At The Edelstein Firm, we understand the serious consequences that can result from a fraud arrest or conviction. A fraud-related conviction can negatively impact every aspect of your life, from your reputation and career to your family life and personal relationships. That is why it is so important that you choose a Miami fraud crimes attorney with the necessary skill and experience to help you avoid these potential life-long negative consequences.
A fraud offense typically involves dishonesty and deception for the purpose of gaining a benefit. Fraud crimes can be prosecuted in both State and Federal courts. Defendants facing prosecutions in state court for fraudulent schemes are usually charged under the organized fraud statute, while federal defendants can be charged under a number of different fraud statutes including wire fraud, mail fraud, and bank fraud. A victim of fraud can also bring a civil lawsuit for monetary damages against the person or entity that allegedly defrauded them. Unlike civil fraud, however, criminal fraud can result in a criminal conviction, incarceration, and fines. Some fraud cases begin as criminal cases and later become the basis for a civil fraud suit.
Although fraud crimes do not involve violence, prosecutors vigorously prosecute them because of the societal and financial damage they can cause. Fraud undermines trust and eats away at the very fabric of society. It makes people reluctant to engage in both personal and business transactions which can have a devastating effect on our economy. Aggressive prosecution of fraud crimes serves as a deterrent to those willing to deceive for personal gain.
Both the State of Florida and the federal government have a multitude of laws criminalizing different types of fraud. Fraudulent conduct can be either a federal crime, a state crime or both depending on the facts of the particular case. A person who commits a fraudulent act may simultaneously violate state and federal laws, and, therefore, face prosecution in both state and federal courts.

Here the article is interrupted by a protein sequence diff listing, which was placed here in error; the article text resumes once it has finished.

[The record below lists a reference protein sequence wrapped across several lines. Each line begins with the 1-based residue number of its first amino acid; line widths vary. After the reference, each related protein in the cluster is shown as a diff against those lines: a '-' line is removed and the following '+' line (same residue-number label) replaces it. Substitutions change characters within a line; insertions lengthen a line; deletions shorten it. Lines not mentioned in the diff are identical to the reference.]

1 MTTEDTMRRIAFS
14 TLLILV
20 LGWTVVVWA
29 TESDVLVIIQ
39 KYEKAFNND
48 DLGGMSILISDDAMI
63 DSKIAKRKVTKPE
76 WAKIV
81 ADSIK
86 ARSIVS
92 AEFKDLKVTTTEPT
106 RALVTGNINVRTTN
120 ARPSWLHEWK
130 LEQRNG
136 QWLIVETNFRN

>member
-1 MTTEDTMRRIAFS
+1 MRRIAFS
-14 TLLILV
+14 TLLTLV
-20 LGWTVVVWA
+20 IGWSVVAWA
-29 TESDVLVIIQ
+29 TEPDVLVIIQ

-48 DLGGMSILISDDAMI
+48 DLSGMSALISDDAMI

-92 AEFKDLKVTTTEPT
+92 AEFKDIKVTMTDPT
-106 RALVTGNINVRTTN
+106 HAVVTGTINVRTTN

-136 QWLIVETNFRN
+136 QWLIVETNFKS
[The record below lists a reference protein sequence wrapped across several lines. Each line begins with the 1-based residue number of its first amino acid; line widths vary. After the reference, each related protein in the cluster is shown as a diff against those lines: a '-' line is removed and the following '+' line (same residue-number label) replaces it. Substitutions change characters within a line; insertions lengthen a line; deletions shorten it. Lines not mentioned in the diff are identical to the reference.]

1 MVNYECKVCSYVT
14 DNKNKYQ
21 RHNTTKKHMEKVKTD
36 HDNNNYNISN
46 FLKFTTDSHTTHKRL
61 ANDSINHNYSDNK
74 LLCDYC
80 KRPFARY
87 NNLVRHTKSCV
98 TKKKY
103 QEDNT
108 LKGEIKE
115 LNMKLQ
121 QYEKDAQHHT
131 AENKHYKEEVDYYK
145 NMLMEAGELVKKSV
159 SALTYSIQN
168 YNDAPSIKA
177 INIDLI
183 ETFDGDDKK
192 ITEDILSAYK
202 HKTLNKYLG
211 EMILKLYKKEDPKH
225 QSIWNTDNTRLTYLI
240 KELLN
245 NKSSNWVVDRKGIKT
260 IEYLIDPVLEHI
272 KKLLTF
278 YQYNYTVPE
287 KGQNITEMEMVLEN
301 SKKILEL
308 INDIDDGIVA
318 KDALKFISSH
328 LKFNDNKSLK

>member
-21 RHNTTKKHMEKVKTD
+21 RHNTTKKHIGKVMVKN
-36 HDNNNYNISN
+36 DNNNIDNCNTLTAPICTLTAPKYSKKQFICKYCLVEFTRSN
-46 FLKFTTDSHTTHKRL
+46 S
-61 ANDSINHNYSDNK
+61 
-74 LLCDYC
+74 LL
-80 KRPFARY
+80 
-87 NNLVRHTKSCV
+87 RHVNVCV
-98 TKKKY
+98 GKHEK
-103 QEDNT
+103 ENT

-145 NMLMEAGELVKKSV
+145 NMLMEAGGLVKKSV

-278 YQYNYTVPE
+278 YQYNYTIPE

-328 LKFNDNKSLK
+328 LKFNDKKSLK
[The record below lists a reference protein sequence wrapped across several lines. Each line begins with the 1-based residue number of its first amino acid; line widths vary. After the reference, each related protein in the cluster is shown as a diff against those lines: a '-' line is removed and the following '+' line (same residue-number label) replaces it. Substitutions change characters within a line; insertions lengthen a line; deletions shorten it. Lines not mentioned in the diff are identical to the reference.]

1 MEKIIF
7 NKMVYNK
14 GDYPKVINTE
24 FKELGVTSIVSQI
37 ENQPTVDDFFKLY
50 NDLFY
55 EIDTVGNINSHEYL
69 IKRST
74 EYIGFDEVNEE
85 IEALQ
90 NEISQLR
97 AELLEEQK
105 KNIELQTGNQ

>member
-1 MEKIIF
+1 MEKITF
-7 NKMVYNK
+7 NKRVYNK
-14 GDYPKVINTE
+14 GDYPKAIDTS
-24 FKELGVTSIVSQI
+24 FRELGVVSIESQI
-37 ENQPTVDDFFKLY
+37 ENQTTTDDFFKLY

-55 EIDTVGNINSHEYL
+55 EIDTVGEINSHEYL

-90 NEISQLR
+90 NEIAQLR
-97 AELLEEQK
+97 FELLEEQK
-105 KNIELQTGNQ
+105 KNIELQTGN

A fraud conviction can result in serious criminal penalties depending on the facts and circumstances of a given case. As a rule of thumb, the severity of the penalties increases as the dollar loss amount increases. This is true in both State and Federal courts.
- Imprisonment A fraud sentence can include a term of imprisonment in jail or prison. Some types of fraud, like identity theft, carry mandatory minimum sentences. Some Federal charges can lead to 10 years or more in federal prison.
- Probation and Restitution. Both State and Federal courts can sentence a defendant to probation in some fraud cases depending on the particular fraud conviction and monetary loss amount. Sometimes probation is in lieu of jail, but often times it is tacked on after a term of imprisonment. In Federal court, this is referred to as “supervised release.” Being on probation or supervised release is a significant restraint on your liberty and subjects you to constant scrutiny by a probation officer to ensure you are not violating the terms and conditions of your probation. In State court, the maximum length of a probationary sentence is limited by the statutory maximum prison sentence for the crime. For example, a second-degree felony is punishable by a maximum of 15 years in prison, therefore a straight probationary sentence for a second-degree felony can be up to 15 years. Long probationary sentences are not unusual in fraud cases where large amounts of restitution are owed. This is because probationary conditions almost always require the defendant to make restitution payments to the victim. The long probationary term ensures that the defendant continues to pay the restitution under the threat of a possible jail or prison sentence for a probation violation based on non-payment. Other common conditions of probation include: reporting to a probation officer, not committing additional crimes, finding or maintaining employment, and drug testing.